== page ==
Mondaq also reserves the right from time to time to monitor your Use of the Website and/or services.

Disclaimer

The Content is general information only. It is not intended to constitute legal advice or seek to be the complete and comprehensive statement of the law, nor is it intended to address your specific requirements or provide advice on which reliance should be placed. Mondaq and/or its Contributors and other suppliers make no representations about the suitability of the information contained in the Content for any purpose. All Content provided "as is" without warranty of any kind. Mondaq and/or its Contributors and other suppliers hereby exclude and disclaim all representations, warranties or guarantees with regard to the Content, including all implied warranties and conditions of merchantability, fitness for a particular purpose, title and non-infringement. To the maximum extent permitted by law, Mondaq expressly excludes all representations, warranties, obligations, and liabilities arising out of or in connection with all Content. In no event shall Mondaq and/or its respective suppliers be liable for any special, indirect or consequential damages or any damages whatsoever resulting from loss of use, data or profits, whether in an action of contract, negligence or other tortious action, arising out of or in connection with the use of the Content or performance of Mondaq’s Services.

General

Mondaq may alter or amend these Terms by amending them on the Website. By continuing to Use the Services and/or the Website after such amendment, you will be deemed to have accepted any amendment to these Terms.

These Terms shall be governed by and construed in accordance with the laws of England and Wales and you irrevocably submit to the exclusive jurisdiction of the courts of England and Wales to settle any dispute which may arise out of or in connection with these Terms. If you live outside the United Kingdom, English law shall apply only to the extent that English law shall not deprive you of any legal protection accorded in accordance with the law of the place where you are habitually resident ("Local Law"). In the event English law deprives you of any legal protection which is accorded to you under Local Law, then these terms shall be governed by Local Law and any dispute or claim arising out of or in connection with these Terms shall be subject to the non-exclusive jurisdiction of the courts where you are habitually resident.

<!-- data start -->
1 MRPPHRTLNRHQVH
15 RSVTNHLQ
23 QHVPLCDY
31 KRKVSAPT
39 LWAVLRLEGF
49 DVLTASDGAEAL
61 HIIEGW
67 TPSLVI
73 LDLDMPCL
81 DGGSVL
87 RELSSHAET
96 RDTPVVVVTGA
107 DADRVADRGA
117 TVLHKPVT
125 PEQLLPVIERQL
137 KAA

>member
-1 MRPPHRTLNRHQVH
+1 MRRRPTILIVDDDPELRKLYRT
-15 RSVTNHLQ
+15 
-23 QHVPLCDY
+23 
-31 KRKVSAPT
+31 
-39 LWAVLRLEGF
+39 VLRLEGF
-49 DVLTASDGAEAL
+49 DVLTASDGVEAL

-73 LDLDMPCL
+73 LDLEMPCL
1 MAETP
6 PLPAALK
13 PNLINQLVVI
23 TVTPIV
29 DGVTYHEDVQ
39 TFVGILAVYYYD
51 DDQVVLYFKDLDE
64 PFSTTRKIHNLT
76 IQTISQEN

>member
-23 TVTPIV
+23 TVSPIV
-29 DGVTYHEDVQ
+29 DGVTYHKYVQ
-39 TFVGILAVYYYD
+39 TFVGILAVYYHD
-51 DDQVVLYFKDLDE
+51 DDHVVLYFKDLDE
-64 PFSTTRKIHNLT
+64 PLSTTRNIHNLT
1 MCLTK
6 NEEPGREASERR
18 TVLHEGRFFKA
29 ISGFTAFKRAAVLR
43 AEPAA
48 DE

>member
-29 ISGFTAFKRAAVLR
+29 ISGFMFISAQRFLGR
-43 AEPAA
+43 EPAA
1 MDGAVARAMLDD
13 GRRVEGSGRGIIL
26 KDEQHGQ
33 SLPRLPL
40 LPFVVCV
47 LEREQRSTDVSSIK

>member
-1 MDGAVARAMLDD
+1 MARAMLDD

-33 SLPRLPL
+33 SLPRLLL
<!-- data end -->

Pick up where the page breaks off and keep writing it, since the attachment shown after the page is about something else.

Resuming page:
You may print and keep a copy of these Terms, which form the entire agreement between you and Mondaq and supersede any other communications or advertising in respect of the Service and/or the Website.

No delay in exercising or non-exercise by you and/or Mondaq of any of its rights under or in connection with these Terms shall operate as a waiver or release of each of your or Mondaq’s right. Rather, any such waiver or release must be specifically granted in writing signed by the party granting it.

If any part of these Terms is held unenforceable, that part shall be enforced to the maximum extent permissible so as to give effect to the intent of the parties, and the Terms shall continue in full force and effect.

Mondaq shall not incur any liability to you on account of any loss or damage resulting from any delay or failure to perform all or any part of these Terms if such delay or failure is caused, in whole or in part, by events, occurrences, or causes beyond the control of Mondaq. Such events, occurrences or causes will include, without limitation, acts of God, strikes, lockouts, server and network failure, riots, acts of war, earthquakes, fire and explosions.

By clicking Register you state you have read and agree to our Terms and Conditions